Little has been said of the U.S. sanctions against Iraq, or of the devastation that it has caused since the onset in 1991. Never were the tales of Iraqi women’s loss heard by the primetime news programs of this country. Nor did the tiny cancer-stricken bodies of Iraqi children ever appear on the front pages of national newspapers, despite the sharp rise in cancer in the years after the nuclear bombardment. But for Iraqi-born filmmaker Amira Elias, the injustices suffered by the Iraqi people were too grave to ignore.
“My devastation with the situation compelled me, I had to do something,” says Elias. She remembers how she sat clenched in fear in front of the television, while the US launched its attack on Iraq in 1991. While images of cheering American pilots flashed onto the screen, Elias imagined the worst for her loved ones still in Iraq.
In 1994 Elias returned to Iraq, terrified as to what she might find there. She learned that whatever the depleted uranium nuclear weapons didn’t destroy, the U.S. sanctions against Iraq would. During her month-long stay, she experienced firsthand the poverty and suffering of the women and children of Iraq.
Upon returning to Montreal, she made several requests to local television stations to take a camera crew back to Iraq with her the following year. All stations rejected her requests. Finally she received a grant from the National Film Board’s Filmmaker Assistance Program, which allowed her to return to Iraq in 1996 and 2000 to make her documentary.
She completed the film in 2001.
The presentation of the film Iraq Then and Now: the Unheard Voices of Iraqi Women, screened last week at Concordia, was sponsored by the Muslim Students Association. The film begins with the droning voice of former US President Bill Clinton declaring his support for sanctions against Iraq.
“There are those who call for the lifting of sanctions, I am not among them,” Clinton intones. Over the course of the film, Elias effectively demonstrates how the U.S. sanctions, which were meant to keep Iraq from expanding its weaponry, are now preventing much-needed medical supplies and income from getting into the country. The sanctions have prevented Iraq from rebuilding its damaged infrastructure and economy. The documentary is filled with tragic heroes. The most startling tale is that of a woman who lost all nine members of her family, including her two young children, in the bombing of an emergency shelter. Khansaa Al-Amiryia leads the camera crew on a tour of the site where 1,500 women and children burned alive during a grisly bombing. She now lives in a small hut near the bombed shelter, having sworn to die in the same place as her children, sister and brother.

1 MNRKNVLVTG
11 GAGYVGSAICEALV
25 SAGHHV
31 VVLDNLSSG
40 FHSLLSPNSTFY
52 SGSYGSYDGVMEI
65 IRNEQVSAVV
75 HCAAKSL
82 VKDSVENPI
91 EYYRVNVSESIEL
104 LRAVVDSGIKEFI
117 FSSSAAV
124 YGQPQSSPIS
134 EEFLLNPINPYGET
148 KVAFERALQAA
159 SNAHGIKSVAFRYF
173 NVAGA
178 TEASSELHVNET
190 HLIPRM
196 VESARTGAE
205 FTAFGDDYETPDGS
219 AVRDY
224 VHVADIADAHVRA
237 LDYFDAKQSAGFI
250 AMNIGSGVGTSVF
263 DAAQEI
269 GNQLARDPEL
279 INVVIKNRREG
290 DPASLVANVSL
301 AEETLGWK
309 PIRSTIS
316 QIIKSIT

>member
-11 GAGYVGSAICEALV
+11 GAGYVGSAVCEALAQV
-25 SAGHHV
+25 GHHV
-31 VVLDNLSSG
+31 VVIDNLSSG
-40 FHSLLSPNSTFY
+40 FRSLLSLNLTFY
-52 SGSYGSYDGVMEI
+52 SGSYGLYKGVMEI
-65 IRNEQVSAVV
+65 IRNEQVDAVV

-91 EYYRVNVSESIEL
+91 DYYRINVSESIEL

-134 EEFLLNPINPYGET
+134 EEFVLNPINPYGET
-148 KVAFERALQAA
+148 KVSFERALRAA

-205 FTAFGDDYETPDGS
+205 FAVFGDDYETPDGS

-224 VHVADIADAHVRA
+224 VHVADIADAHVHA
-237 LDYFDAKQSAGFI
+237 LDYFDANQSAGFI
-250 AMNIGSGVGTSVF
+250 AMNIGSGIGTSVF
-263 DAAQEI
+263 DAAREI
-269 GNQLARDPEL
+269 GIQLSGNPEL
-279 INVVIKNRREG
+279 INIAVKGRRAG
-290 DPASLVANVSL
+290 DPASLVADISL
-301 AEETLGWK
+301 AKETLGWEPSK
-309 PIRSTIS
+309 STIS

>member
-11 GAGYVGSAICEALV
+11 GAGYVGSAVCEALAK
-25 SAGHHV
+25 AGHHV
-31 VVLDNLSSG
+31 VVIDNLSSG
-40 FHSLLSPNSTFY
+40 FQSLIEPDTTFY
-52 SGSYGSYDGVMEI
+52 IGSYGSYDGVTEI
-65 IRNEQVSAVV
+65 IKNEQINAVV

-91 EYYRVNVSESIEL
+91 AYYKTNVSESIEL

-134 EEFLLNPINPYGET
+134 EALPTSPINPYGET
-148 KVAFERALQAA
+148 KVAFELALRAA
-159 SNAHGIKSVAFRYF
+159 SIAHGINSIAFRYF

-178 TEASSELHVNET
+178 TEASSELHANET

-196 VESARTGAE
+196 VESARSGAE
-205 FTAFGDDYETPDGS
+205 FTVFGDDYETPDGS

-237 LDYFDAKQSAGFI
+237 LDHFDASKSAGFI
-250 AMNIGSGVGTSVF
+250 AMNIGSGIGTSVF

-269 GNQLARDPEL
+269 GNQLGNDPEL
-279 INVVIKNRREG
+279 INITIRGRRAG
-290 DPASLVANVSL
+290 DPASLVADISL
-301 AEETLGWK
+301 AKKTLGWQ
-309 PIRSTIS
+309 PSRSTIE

Khansaa Al-Amiryia’s name is the historical one for a heroine who lost all of her children in battle, but kept her courage.
“They call her this now because she remains a strong woman, although she has gone through a great deal of hardship,” says Elias.
During the course of the film, Elias takes viewers to nuclear treatment centres, hospitals and shelters where she meets dozens of chronically ill children. A number of the children have leukemia and other forms of cancer. Others suffer from water-born diseases, which have claimed the lives of approximately a million children. According to Voices of Conscience, an organization dedicated to ending the sanctions against Iraq, 5,000 Iraqi children die each month”?most deaths could have been prevented by access to clean water.
As a native Iraqi, Elias feels that she was able to speak to people on a very personal level without raising suspicion about her intentions.
“People were very comfortable with me because I come from Iraq and I was able to speak the language with them,” she says. “They felt safe in telling me their stories.” After viewing the film one can be left feeling disempowered and betrayed, but Elias reminds viewers that silence is compliance.
“I would like people to protest, to raise their voices and not to allow the Canadian government to spend $35 million every four months [by means of military support] to impose sanctions,” she says. “Instead we would like them to become a leader in calling to lift the sanctions which are hurting innocent people. The people of Iraq have no choice in the leader, but they are being punished because the politician [Saddam Hussein] is being punished.”
Although Elias hopes that the film will be shown across Canada, she said that recognition was not her goal in making the documentary.
“The purpose is not to have the film shown, but to help the Iraqi children, their access to medication and their right to life,” she says.
Amira Elias is a member of both Voices of Conscience and Canadian Voice of Women for Peace. She has spoken at numerous conferences on behalf of Iraqi children and the effects US sanctions have had on them. She currently lives and works in Montreal. Iraq Then and Now: The Unheard Voices of Iraqi Women airs on February 17 at 10am (EST) on CTV.
For further information about the film or for bookings, contact Amira Elias at: firstname.lastname@example.org